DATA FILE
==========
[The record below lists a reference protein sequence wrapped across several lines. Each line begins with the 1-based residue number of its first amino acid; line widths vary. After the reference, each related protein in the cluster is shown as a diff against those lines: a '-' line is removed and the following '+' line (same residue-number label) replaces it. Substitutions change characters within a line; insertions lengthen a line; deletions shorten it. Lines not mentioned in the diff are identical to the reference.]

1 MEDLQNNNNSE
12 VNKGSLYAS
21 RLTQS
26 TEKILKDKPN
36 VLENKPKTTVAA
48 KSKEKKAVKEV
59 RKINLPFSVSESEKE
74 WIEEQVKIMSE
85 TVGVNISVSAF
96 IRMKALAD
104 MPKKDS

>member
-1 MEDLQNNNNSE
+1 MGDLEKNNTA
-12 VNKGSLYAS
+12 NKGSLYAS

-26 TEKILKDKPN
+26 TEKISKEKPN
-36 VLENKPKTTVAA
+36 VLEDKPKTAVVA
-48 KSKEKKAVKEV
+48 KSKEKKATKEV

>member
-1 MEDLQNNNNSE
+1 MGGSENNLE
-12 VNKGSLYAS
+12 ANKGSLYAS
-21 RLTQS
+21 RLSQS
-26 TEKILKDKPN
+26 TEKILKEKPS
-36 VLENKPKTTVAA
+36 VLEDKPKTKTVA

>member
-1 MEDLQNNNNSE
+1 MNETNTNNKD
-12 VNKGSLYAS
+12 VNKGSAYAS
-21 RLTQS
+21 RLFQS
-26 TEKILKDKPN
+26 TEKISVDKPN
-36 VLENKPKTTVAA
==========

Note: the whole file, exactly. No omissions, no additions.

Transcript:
[The record below lists a reference protein sequence wrapped across several lines. Each line begins with the 1-based residue number of its first amino acid; line widths vary. After the reference, each related protein in the cluster is shown as a diff against those lines: a '-' line is removed and the following '+' line (same residue-number label) replaces it. Substitutions change characters within a line; insertions lengthen a line; deletions shorten it. Lines not mentioned in the diff are identical to the reference.]

1 MEDLQNNNNSE
12 VNKGSLYAS
21 RLTQS
26 TEKILKDKPN
36 VLENKPKTTVAA
48 KSKEKKAVKEV
59 RKINLPFSVSESEKE
74 WIEEQVKIMSE
85 TVGVNISVSAF
96 IRMKALAD
104 MPKKDS

>member
-1 MEDLQNNNNSE
+1 MGDLEKNNTA
-12 VNKGSLYAS
+12 NKGSLYAS

-26 TEKILKDKPN
+26 TEKISKEKPN
-36 VLENKPKTTVAA
+36 VLEDKPKTAVVA
-48 KSKEKKAVKEV
+48 KSKEKKATKEV

>member
-1 MEDLQNNNNSE
+1 MGGSENNLE
-12 VNKGSLYAS
+12 ANKGSLYAS
-21 RLTQS
+21 RLSQS
-26 TEKILKDKPN
+26 TEKILKEKPS
-36 VLENKPKTTVAA
+36 VLEDKPKTKTVA

>member
-1 MEDLQNNNNSE
+1 MNETNTNNKD
-12 VNKGSLYAS
+12 VNKGSAYAS
-21 RLTQS
+21 RLFQS
-26 TEKILKDKPN
+26 TEKISVDKPN
-36 VLENKPKTTVAA